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Fly Me to the Moon

APOD - 4 hours 9 min ago

No, this is not a good way to No, this is not a good way to


A tale of two pulsars' tails: Plumes offer geometry lessons to astronomers

Science Daily - Tue, 01/17/2017 - 1:57pm
Like cosmic lighthouses sweeping the universe with bursts of energy, pulsars have fascinated and baffled astronomers since they were first discovered 50 years ago. In two studies, international teams of astronomers suggest that recent images from NASA's Chandra X-ray Observatory of two pulsars -- Geminga and B0355+54 -- may help shine a light on the distinctive emission signatures of pulsars, as well as their often perplexing geometry.

The sun in detail: Contorted center of sunspot nearly twice the size of Earth

Science Daily - Tue, 01/17/2017 - 10:18am
New images have revealed otherwise invisible details of our Sun, including a new view of the dark, contorted center of a sunspot that is nearly twice the diameter of the Earth. The images are the first ever made of the Sun with a facility where ESO is a partner. The results are an important expansion of the range of observations that can be used to probe the physics of our nearest star.

Geostationary Highway through Orion

APOD - Tue, 01/17/2017 - 9:07am

Geostationary Highway through Orion   Geostationary Highway through Orion


Astrophysicists discover dimming of binary star

Science Daily - Mon, 01/16/2017 - 4:11pm
A team astrophysicists has observed the unexplained fading of an interacting binary star, one of the first discoveries using the Sarah L. Krizmanich Telescope.

Galaxy murder mystery

Science Daily - Mon, 01/16/2017 - 4:06pm
It’s the big astrophysical whodunnit. Across the Universe, galaxies are being killed and the question scientists want answered is, what’s killing them?

Presumed young star turns out to be a galactic senior citizen

Science Daily - Mon, 01/16/2017 - 9:20am
49 Lib, a relatively bright star in the southern sky, is twelve billion years old rather than just 2.3 billion. For many decades, researchers were stumped by conflicting data pertaining to this celestial body, because they had estimated it as much younger than it really is. Determining its age anew, astronomers have now successfully resolved all inconsistencies.

The Matter of the Bullet Cluster

APOD - Mon, 01/16/2017 - 9:07am

What's the matter with the Bullet Cluster? What's the matter with the Bullet Cluster?


Stardust in the Perseus Molecular cloud

APOD - Sun, 01/15/2017 - 9:07am

Clouds of stardust drift through this deep skyscape. Clouds of stardust drift through this deep skyscape.


When Mars met Neptune

APOD - Sat, 01/14/2017 - 9:07am

On January 1, a On January 1, a


Hubble gazes into a black hole of puzzling lightness

Science Daily - Fri, 01/13/2017 - 3:54pm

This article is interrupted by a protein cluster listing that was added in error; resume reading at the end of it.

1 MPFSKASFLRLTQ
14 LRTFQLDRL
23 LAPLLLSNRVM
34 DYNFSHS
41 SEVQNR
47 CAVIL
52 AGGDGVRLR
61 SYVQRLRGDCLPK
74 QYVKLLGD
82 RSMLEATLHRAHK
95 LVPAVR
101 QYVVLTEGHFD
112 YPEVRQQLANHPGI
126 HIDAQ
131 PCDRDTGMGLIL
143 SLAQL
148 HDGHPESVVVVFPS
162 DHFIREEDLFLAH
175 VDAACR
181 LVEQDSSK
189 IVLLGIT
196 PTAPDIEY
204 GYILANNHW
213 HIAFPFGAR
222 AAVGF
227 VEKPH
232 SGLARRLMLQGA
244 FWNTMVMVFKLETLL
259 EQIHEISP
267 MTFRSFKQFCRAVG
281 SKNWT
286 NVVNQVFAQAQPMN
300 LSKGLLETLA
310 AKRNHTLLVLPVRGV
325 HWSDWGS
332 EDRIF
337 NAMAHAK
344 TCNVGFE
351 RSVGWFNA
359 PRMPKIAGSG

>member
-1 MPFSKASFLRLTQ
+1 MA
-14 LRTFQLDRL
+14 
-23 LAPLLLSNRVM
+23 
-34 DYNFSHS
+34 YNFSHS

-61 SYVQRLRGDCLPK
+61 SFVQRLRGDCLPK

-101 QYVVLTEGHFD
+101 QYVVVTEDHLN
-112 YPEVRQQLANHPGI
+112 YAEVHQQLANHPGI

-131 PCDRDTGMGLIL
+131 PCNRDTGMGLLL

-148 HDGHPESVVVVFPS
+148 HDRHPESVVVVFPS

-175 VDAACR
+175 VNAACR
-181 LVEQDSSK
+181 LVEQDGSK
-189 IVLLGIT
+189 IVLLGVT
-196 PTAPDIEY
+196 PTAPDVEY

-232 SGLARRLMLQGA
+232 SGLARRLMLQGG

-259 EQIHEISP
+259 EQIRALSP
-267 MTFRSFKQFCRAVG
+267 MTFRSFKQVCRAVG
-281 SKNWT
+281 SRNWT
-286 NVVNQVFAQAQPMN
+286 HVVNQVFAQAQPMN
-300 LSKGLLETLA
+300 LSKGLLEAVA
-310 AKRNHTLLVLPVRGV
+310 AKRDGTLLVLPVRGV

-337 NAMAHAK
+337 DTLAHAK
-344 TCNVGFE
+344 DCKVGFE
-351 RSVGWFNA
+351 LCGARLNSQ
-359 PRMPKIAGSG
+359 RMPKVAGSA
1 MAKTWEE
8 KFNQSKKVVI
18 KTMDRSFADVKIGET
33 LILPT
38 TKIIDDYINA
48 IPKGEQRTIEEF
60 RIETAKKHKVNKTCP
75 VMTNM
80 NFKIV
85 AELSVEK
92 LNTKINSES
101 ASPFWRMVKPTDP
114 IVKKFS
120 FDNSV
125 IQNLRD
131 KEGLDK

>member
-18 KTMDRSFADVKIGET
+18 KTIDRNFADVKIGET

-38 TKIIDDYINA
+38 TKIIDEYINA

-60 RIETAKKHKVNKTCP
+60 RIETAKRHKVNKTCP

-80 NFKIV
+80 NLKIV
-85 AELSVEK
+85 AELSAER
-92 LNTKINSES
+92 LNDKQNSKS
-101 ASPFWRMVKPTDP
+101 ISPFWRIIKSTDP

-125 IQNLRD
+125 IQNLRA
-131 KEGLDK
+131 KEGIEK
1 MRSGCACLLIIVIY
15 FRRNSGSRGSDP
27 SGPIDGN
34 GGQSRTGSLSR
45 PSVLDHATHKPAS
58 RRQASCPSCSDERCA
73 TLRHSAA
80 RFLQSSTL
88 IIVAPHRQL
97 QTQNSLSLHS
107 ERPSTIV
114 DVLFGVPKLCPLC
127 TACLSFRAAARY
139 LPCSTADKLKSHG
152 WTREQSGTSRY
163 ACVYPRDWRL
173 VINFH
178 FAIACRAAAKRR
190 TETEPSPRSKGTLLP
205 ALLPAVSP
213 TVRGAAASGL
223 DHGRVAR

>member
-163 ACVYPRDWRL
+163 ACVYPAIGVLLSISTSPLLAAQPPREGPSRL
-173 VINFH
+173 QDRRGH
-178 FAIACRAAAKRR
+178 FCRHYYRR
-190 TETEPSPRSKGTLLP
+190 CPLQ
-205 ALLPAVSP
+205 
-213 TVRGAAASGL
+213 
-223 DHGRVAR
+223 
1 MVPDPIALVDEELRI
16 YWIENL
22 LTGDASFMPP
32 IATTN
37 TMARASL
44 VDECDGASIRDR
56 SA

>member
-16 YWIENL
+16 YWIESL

The beautiful spiral galaxy visible in the center of the image is known as RX J1140.1+0307, a galaxy in the Virgo constellation imaged by the NASA/ESA Hubble Space Telescope, and it presents an interesting puzzle. At first glance, this galaxy appears to be a normal spiral galaxy, much like the Milky Way.

Edge On NGC 891

APOD - Fri, 01/13/2017 - 9:07am

Edge On NGC 891 Edge On NGC 891


Understanding blended galaxies

Science Daily - Thu, 01/12/2017 - 2:33pm
Galaxies are merging all the time, even our own galaxy, the Milky Way. But how these mergers occur isn't entirely clear. An American astrophysicist will use a National Science Foundation grant to find and characterize supermassive black holes associated with merging galaxies.

Searching for planets in the Alpha Centauri system

Science Daily - Thu, 01/12/2017 - 1:07pm
Astronomers are conducting a search for planets in the nearby star system Alpha Centauri. Such planets could be the targets for an eventual launch of miniature space probes by the Breakthrough Starshot initiative.

Mimas, Crater, and Mountain

APOD - Thu, 01/12/2017 - 9:07am

Mimas is an icy, crater-pocked moon of Saturn a Mimas is an icy, crater-pocked moon of Saturn a


Our galaxy's black hole is spewing out planet-size 'spitballs'

Science Daily - Wed, 01/11/2017 - 11:08am
Every few thousand years, an unlucky star wanders too close to the black hole at the center of the Milky Way. The black hole's powerful gravity rips the star apart, sending a long streamer of gas whipping outward. That would seem to be the end of the story, but it's not. New research shows that not only can the gas gather itself into planet-size objects, but those objects then are flung throughout the galaxy in a game of cosmic 'spitball.'

Farthest stars in Milky Way might be ripped from another galaxy

Science Daily - Wed, 01/11/2017 - 11:08am
The 11 farthest known stars in our galaxy are located about 300,000 light-years from Earth, well outside the Milky Way's spiral disk. New research shows that half of those stars might have been ripped from another galaxy: the Sagittarius dwarf. Moreover, they are members of a lengthy stream of stars extending one million light-years across space, or 10 times the width of our galaxy.

Struggle to escape distant galaxies creates giant halos of scattered photons

Science Daily - Wed, 01/11/2017 - 9:14am
Astronomers have discovered giant halos around early Milky Way type galaxies, made of photons (elementary particles of light) that have struggled to escape them.

Sentinels of a Northern Sky

APOD - Wed, 01/11/2017 - 9:07am

Who guards the north? Who guards the north?


Next-generation optics offer the widest real-time views of vast regions of the sun

Science Daily - Tue, 01/10/2017 - 4:10pm
A groundbreaking new optical device to correct images of the Sun distorted by multiple layers of atmospheric turbulence, is providing scientists with the most precisely detailed, real-time pictures to date of solar activity occurring across vast stretches of the star's surface.

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